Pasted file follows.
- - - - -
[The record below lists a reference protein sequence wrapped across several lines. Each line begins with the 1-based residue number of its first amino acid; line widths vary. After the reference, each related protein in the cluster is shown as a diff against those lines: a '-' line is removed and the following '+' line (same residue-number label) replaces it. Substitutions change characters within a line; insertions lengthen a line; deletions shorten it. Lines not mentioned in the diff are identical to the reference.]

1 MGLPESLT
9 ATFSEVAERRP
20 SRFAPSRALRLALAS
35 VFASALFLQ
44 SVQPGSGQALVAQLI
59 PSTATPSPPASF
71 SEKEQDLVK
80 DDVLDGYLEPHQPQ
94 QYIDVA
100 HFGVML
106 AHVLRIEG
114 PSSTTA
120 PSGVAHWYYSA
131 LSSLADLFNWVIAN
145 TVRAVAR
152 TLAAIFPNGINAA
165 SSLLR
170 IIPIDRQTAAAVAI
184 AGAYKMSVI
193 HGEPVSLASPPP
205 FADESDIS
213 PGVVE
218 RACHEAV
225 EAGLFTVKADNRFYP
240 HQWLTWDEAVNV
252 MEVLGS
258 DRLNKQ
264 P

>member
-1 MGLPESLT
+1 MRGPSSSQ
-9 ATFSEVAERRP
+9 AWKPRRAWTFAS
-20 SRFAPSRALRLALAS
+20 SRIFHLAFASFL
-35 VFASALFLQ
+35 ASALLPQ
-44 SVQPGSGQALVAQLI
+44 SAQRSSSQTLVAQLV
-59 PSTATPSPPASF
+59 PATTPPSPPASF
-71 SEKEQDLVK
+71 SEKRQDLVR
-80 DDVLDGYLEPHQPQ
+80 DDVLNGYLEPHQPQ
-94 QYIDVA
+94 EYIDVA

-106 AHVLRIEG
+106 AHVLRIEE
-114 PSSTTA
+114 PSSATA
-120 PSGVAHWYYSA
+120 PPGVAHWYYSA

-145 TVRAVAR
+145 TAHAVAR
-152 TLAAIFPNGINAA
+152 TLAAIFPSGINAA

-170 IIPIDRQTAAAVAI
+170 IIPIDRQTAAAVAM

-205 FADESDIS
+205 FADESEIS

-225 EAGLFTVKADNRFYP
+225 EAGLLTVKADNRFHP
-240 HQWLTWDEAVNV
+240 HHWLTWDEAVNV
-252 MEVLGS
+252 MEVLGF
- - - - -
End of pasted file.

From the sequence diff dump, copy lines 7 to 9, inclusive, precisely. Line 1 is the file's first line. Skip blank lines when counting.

59 PSTATPSPPASF
71 SEKEQDLVK
80 DDVLDGYLEPHQPQ